The Orthodox Healing as a Subject of Anthropological Research

  1. Lemma
  2. Православное врачевание как предмет антропологического исследования
  3. Russian
  4. Asliturk, Miriam
  5. Scientific theories and disciplines > Medicine - Orthodox theological tradition and practice > Cult and spirituality - Concepts of knowledge and modes of reasoning > Mysticism and Orthodox spiritual experience
  6. 09-05-2017
  7. Поповкина, Галина Сергеевна [Author]. Православное врачевание как предмет антропологического исследования
  9. allopathic medicine - traditional medicine - Russian Orthodox Church
  10. Click Here
    1. <p>Поповкина, Галина Сергеевна (2011). Православное врачевание как предмет антропологического исследования. <em>Россия и АТР. </em>Retrieved from: <a href=""> </a> <br /><br /></p>
    1. The author argues that healing in the Orthodox Christian tradition differs from unscientific profane “magical” healing. Orthodox Christian healing is considered by the Russian Orthodox Church to be a legitimate form of medicine. Orthodox Christian healers come from a tradition of priests that is based on belief in God’s will, truth, and the absolute. This is perceived as different from magical healing, which heals from the tradition of magicians and wizards that manipulate the laws of nature and try to adapt them for their own purposes. According to the author, Orthodox Christian healing adopted only the rational parts of traditional healing. Orthodox Christian monasteries for example cultivated special gardens with medicinal herbs.

      The author argues that the main difference between common profane healing and Orthodox Christian healing is in their attitude to life. Traditional healers act from an assumption that life is the supreme value while the Orthodox Church philosophy believes that God’s laws are more important than extending one particular human existence in this actual life. In other words, Christians focus on God’s will and pray for its realization, not for extending a lifespan. Christian tradition thus considers God’s laws to be supreme order. Profane “magical” healers, on the other hand, heal through a process of manipulations and rituals. For Orthodox Christianity, a disease is not necessarily a bad thing, it can also be seen as challenge that would help improve the soul. At the same time, according to the Orthodox Church, ill people should seek treatment from professional doctors. Seeing doctors is in fact seen as a sign of humility. Orthodox Christianity has a special ritual for healing the diseased – the extreme unction, anointing. The aim of the ritual is to prepare an ill person to surrender to the will of God. This is believed to be able to either heal or kill the person rapidly. Either way, the result is seen as the manifestation of God’s will. During the anointing process people receive celestial pardon and bodily healing. The main part of the ritual is the pardoning of sins. Medical recovery is a secondary effect of rituals, according to Orthodox Christianity. For the Russian Orthodox Church, the human is a triple unity of spirit, body, and soul.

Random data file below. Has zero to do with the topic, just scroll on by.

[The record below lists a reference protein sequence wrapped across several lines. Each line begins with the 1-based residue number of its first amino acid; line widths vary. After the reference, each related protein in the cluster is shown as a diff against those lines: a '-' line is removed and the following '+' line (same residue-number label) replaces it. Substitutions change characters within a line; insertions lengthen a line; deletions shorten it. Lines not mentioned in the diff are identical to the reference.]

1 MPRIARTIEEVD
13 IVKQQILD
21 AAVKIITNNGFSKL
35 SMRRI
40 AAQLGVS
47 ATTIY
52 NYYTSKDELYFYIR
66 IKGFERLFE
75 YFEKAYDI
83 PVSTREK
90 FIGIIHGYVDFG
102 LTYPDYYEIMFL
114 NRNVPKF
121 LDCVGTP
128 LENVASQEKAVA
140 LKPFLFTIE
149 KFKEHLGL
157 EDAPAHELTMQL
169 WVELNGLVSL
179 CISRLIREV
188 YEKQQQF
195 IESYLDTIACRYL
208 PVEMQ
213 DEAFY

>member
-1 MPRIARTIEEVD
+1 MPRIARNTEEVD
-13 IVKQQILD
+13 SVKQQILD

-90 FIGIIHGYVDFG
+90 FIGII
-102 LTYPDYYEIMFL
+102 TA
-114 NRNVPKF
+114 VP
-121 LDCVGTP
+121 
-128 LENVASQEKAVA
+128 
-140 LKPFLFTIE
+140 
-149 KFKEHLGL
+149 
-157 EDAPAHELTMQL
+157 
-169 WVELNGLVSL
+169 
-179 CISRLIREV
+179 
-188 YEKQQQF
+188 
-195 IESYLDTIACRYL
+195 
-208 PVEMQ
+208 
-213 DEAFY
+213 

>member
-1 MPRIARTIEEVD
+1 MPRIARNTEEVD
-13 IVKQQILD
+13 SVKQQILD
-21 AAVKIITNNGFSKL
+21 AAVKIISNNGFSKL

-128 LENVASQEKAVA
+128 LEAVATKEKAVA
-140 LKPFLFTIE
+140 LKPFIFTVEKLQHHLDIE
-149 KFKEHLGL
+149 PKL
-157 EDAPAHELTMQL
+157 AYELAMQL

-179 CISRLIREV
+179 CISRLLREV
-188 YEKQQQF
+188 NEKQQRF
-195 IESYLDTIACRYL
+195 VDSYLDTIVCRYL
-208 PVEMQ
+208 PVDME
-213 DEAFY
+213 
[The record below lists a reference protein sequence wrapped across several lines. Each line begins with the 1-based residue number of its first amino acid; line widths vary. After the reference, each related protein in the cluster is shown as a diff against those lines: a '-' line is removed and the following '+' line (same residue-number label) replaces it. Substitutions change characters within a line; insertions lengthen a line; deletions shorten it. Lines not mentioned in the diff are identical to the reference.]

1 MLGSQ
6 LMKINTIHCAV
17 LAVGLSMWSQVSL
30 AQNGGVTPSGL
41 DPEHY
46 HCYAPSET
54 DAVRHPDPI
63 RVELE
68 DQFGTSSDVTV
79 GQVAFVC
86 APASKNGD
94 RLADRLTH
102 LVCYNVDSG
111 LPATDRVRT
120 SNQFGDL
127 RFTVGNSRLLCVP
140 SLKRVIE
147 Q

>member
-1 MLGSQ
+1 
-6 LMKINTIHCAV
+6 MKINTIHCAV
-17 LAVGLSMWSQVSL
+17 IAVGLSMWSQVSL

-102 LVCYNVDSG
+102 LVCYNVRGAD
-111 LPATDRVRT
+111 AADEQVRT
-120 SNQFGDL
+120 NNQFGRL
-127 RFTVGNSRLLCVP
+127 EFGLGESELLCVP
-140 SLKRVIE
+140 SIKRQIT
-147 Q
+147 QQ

Medical services are one of the social services that the Russian Orthodox Church is able to provide to believers. In Russia, mass medical care was traditionally provided by the Russian Orthodox Church’s almshouses. The first hospital, for example, was founded in the 17th century in Moscow at the Fedorovsky Monastery. The Russian Orthodox Church’s attitude to health can be found in medieval scriptures on Russian saints and can be summarized as follows: absence of fear of bodily death because of faith in eternal life; belief in resurrection; seeing dejection as one of the mortal sins; prayer, asceticism, and humility as the main path to salvation.